As Diabetes Month Draws to a Close, Medicare Advantage Continues Innovating to Meet Seniors’ Diabetic Needs
By Mary Beth Donahue
Each year, November is recognized as National Diabetes Month. As the month draws to a close, and as Medicare beneficiaries weigh their health coverage options during this open enrollment period, seniors should know that Medicare Advantage plans have a strong track record of delivering for patients with diabetes.
Diabetes affects nearly one in three adults over the age of 65, and Medicare Advantage’s affordable, high-quality care is helping a growing number of diabetes patients meet their needs. In fact, Medicare Advantage plans serve a higher proportion of diabetic patients compared to traditional fee-for-service (FFS) Medicare.
Not only is Medicare Advantage serving a higher proportion of diabetic beneficiaries, it is also improving health outcomes by increasing access to high-quality, comprehensive, and affordable health care. Research shows that Medicare Advantage beneficiaries had a higher rate of HbA1C testing and diabetic eye exams than those enrolled in fee-for-service Medicare. Additionally, 99.9% of Medicare Advantage plans provide seniors with access to important supplemental services that are uniquely beneficial for diabetes patients like diet, nutrition, and wellness programs. Some beneficiaries can also enroll in a Medicare Advantage plan specifically tailored to treat beneficiaries with diabetes.
Additionally, Special Supplemental Benefits for the Chronically Ill (SSBCI) allow Medicare Advantage plans to tailor benefits to meet seniors’ unique needs and improve health outcomes, which is why the number of overall Medicare Advantage plans to offer SSBCI benefits jumped 38% from 2021-2022. According to research from Milliman, diabetes is the disease most targeted for additional benefits under Medicare Advantage – showing how the program is innovating to serve this patient community.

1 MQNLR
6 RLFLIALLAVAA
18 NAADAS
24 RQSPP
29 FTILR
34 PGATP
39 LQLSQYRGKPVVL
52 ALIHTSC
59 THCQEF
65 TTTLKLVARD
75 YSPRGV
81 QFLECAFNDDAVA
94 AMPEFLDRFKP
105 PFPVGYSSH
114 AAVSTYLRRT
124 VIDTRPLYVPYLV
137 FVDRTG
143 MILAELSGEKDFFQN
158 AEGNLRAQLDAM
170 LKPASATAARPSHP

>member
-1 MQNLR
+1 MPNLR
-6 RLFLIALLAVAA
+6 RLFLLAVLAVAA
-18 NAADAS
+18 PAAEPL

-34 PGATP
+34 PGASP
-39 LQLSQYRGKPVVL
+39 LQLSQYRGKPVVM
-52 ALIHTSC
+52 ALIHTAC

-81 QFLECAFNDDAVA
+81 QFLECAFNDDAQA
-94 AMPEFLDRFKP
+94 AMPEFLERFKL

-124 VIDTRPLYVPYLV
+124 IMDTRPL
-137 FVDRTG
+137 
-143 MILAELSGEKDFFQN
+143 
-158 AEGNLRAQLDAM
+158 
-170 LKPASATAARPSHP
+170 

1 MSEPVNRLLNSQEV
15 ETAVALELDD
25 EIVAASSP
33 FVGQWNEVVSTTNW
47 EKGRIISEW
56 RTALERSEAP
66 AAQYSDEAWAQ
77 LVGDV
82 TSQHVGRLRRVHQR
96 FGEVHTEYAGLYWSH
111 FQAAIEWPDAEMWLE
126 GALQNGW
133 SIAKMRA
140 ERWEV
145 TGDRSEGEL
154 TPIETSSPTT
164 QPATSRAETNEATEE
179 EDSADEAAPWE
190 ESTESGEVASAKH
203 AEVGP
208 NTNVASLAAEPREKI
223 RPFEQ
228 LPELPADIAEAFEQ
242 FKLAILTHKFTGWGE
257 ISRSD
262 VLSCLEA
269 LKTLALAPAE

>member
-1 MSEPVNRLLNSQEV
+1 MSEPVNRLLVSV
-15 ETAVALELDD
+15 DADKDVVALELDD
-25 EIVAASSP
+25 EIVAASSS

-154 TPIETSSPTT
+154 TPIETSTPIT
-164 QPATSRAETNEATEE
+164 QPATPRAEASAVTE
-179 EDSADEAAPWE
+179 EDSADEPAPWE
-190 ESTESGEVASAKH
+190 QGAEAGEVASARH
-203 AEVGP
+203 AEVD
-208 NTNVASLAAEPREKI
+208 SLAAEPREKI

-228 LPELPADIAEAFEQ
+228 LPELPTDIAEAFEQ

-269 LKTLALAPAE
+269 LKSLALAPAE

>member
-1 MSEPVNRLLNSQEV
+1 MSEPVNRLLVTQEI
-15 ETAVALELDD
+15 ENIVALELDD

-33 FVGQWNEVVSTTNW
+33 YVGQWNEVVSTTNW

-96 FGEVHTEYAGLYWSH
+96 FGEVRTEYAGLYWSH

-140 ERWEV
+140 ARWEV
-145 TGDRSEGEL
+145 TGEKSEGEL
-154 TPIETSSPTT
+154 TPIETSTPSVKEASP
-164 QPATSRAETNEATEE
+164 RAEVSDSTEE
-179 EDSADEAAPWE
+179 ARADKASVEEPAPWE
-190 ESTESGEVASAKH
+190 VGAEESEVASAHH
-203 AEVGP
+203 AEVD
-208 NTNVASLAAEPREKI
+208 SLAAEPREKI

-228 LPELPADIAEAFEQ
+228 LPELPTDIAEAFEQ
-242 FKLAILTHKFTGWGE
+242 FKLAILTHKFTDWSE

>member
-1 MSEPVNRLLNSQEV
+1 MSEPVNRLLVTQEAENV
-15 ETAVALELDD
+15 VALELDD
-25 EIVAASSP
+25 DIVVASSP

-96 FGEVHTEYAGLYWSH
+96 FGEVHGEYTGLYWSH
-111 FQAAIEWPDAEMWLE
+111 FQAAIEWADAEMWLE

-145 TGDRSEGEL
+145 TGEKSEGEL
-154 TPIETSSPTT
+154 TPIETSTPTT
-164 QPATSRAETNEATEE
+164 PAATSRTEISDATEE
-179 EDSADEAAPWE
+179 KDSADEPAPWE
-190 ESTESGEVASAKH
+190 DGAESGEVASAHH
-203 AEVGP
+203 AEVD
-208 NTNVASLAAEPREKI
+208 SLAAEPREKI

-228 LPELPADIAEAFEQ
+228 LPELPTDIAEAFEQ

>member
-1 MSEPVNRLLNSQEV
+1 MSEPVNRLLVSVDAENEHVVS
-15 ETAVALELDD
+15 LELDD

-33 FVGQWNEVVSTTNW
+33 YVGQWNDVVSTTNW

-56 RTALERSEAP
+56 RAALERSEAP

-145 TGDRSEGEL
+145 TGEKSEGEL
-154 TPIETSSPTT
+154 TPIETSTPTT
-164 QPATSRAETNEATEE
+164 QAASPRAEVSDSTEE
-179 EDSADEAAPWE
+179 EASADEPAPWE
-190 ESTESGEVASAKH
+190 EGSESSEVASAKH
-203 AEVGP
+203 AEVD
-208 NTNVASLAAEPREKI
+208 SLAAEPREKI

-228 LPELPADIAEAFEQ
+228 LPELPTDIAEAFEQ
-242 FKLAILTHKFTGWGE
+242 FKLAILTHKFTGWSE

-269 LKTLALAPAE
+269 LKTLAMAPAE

Medicare Advantage also uses innovative approaches to preventative care through the Diabetes Prevention Program (DPP), which combines exercise, nutrition assistance, and individual counseling to reduce risk of the disease. Established in 2018, the Medicare Diabetes Prevention Program (MDPP) is an evidence-based chronic disease management program available to Medicare Advantage beneficiaries aimed at slowing the progression of pre-diabetes and preventing the onset of Type 2 diabetes. This concentrated effort is a prime example of the results-oriented, effective partnerships spearheaded by Medicare Advantage and like-minded groups.
Meanwhile, Medicare Advantage beneficiaries save nearly $2,000 on total healthcare-related costs each year compared with those enrolled in fee-for-service Medicare which, in contrast to Medicare Advantage, does not limit seniors’ out-of-pocket costs and copays
This all helps to explain why a recent study shows that Medicare Advantage remains popular among beneficiaries, with 94% satisfied with their health coverage and 95% with their network of doctors, hospitals, and specialists. With quality diabetic care and increased coverage for health care needs including prescription drugs and routine dental and eye care, it’s no wonder that Medicare Advantage enrollment has doubled over the last 15 years and seniors are increasingly finding value in this vital part of the Medicare program.
Mary Beth Donahue is the President and CEO of the Better Medicare Alliance.